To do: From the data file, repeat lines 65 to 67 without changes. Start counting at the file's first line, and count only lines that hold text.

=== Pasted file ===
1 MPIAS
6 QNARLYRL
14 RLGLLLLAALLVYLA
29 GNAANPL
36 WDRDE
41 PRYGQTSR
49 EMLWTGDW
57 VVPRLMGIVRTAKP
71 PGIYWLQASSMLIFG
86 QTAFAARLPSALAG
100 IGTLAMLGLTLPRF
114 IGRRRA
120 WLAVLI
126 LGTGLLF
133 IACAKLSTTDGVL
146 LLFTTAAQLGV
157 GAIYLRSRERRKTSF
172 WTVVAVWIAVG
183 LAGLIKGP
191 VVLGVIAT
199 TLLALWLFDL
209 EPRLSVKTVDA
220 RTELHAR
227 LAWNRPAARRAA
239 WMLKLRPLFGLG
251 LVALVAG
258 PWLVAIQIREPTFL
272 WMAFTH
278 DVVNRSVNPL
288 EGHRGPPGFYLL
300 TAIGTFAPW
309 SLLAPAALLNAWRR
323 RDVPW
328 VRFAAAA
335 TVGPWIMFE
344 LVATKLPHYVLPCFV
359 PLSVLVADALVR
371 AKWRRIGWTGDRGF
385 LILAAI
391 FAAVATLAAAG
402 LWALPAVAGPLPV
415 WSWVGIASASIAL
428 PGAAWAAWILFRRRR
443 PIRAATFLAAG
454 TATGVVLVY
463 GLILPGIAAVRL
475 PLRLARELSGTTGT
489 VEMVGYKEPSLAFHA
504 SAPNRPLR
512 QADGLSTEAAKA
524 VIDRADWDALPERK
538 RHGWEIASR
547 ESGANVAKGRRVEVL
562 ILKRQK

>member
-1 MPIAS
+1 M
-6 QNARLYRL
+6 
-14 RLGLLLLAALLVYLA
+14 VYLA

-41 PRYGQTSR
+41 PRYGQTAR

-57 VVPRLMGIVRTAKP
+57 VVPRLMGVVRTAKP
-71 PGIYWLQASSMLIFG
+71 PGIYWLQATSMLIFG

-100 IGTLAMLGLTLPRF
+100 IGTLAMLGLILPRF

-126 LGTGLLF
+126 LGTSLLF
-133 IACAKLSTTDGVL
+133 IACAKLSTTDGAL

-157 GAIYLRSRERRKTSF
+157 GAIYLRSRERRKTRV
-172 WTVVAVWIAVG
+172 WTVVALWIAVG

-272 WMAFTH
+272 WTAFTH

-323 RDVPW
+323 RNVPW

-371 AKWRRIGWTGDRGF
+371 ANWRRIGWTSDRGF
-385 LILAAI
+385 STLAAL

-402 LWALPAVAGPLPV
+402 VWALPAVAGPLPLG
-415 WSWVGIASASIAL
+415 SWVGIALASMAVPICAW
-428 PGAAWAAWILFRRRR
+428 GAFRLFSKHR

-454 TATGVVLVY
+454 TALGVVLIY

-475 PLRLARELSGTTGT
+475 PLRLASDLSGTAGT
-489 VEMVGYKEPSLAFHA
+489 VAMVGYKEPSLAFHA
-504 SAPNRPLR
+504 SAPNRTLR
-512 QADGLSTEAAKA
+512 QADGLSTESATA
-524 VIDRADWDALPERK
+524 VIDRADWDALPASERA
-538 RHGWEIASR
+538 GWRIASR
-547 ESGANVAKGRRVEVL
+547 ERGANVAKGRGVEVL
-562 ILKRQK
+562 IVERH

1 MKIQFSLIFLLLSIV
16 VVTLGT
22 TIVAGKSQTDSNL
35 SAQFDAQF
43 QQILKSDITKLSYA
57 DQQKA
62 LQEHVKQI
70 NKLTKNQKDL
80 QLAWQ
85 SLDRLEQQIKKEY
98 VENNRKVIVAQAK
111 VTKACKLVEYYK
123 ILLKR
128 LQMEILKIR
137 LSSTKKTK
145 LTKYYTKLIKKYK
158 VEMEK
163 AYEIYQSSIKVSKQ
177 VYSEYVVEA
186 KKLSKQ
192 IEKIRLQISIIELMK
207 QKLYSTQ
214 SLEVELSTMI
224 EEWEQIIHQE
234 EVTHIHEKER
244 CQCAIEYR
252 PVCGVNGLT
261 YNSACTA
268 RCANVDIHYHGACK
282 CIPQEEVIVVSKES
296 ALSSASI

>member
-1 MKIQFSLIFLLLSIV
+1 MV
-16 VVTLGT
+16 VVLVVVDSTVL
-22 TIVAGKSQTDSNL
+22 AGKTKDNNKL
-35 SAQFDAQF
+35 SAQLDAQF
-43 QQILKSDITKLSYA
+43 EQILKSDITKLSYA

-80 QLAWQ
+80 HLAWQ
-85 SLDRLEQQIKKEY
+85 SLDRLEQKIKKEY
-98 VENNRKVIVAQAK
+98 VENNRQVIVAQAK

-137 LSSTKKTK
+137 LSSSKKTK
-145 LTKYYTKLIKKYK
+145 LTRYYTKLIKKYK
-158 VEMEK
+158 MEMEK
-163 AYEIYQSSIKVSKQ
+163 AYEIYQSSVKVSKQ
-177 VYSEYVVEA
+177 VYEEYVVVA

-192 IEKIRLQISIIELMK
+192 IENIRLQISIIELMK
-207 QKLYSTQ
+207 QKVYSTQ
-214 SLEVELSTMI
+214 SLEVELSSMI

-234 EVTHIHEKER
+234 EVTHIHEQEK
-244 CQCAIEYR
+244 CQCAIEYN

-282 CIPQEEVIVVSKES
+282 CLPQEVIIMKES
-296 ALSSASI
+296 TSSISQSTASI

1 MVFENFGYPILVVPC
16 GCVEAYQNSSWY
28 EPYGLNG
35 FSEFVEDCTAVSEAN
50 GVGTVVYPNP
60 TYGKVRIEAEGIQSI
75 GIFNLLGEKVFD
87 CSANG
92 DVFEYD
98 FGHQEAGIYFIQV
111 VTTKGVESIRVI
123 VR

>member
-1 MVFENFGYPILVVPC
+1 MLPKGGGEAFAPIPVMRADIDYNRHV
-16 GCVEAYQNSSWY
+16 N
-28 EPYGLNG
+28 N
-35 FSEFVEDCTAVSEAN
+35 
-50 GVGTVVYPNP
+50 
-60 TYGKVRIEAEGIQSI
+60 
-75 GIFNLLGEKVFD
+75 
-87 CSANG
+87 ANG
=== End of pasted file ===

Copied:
+57 VVPRLMGVVRTAKP
-71 PGIYWLQASSMLIFG
+71 PGIYWLQATSMLIFG